Charlize Theron was shunned by her one of her pal's parents when she was growing up in South Africa, because her mother and father allowed black people onto their property.

South Africa's apartheid system came to an end in 1994, when the country's first free elections were held, and Theron is grateful that her relatives refused to support the regime during the years when it was still going strong.

She says, "I was lucky because my parents didn't believe in apartheid. Their company employed people from all different black cultures, and I was raised with their children.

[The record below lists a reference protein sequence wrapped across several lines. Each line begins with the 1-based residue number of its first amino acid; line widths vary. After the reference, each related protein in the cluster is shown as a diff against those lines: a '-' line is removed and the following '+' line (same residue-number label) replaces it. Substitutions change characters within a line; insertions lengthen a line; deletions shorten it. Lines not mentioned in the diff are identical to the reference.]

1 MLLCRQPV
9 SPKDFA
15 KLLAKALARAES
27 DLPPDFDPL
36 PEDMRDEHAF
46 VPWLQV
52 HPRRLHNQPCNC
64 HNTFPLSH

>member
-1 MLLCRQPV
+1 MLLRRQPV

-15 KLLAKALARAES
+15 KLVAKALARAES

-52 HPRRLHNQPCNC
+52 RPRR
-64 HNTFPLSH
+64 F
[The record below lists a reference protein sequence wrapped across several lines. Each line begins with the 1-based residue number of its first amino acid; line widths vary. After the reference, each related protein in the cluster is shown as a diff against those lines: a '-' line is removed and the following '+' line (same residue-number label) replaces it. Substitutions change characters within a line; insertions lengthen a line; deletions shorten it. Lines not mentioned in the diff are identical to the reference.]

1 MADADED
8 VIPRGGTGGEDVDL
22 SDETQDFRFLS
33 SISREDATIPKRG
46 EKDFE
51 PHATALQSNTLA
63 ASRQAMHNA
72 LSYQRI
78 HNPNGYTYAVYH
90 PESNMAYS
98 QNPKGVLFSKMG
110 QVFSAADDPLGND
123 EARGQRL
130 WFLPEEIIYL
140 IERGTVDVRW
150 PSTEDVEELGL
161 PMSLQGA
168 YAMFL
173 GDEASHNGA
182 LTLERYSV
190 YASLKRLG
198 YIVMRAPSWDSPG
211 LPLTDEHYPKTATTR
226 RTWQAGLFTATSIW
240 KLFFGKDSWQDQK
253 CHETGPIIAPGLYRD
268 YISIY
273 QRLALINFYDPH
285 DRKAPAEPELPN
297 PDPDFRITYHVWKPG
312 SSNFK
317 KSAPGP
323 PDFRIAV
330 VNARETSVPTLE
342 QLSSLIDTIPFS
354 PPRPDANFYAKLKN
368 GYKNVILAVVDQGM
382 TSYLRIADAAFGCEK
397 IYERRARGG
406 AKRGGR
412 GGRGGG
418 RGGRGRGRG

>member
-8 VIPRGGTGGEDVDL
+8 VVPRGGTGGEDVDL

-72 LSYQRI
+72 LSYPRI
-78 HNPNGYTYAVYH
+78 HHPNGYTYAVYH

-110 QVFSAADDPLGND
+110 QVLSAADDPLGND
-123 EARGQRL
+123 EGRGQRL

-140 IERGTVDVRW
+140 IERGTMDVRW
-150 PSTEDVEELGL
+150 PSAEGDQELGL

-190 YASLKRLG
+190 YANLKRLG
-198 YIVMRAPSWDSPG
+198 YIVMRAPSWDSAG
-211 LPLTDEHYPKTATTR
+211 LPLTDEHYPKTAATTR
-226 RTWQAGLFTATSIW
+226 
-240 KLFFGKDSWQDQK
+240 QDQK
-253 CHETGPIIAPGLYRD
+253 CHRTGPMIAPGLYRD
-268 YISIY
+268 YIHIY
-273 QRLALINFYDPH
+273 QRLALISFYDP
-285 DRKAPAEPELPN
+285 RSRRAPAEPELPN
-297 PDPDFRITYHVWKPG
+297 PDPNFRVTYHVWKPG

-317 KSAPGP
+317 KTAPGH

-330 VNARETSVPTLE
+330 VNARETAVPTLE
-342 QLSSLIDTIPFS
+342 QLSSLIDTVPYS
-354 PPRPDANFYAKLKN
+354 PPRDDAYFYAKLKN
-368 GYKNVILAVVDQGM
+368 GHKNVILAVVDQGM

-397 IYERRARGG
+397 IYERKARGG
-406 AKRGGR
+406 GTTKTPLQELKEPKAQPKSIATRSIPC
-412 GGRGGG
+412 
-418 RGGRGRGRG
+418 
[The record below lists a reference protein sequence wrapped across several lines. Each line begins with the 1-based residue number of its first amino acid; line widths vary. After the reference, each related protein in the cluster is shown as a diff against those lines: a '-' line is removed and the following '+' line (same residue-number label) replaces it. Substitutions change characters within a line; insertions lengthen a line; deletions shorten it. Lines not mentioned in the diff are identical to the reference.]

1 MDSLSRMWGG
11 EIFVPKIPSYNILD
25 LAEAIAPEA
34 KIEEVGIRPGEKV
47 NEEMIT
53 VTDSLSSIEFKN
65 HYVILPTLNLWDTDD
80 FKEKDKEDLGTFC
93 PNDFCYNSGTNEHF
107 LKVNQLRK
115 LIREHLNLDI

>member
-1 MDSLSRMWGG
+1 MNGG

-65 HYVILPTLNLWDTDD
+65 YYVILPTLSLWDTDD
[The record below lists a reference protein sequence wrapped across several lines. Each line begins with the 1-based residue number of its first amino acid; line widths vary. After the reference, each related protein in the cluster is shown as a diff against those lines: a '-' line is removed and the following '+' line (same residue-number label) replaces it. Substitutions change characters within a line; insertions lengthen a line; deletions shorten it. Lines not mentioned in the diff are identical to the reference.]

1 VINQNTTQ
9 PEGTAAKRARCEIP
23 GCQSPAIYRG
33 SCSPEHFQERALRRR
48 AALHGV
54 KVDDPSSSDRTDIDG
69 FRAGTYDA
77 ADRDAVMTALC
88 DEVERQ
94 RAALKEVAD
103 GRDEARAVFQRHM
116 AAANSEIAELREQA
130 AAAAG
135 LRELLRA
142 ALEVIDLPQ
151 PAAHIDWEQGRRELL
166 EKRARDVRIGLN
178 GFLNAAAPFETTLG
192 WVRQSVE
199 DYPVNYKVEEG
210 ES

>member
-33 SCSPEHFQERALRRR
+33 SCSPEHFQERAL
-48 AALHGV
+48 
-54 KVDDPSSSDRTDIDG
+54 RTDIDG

"I constantly had more black people in my life than white. It was only when I went to Johannesburg that I realised all families were not like mine.

"My friend's father didn't want her to come to sleepovers at my house because he knew (black) people were on the property. I felt sad for her because she was raised in a house where (racism) rubbed off on her. Hopefully, she didn't become a copy of her father."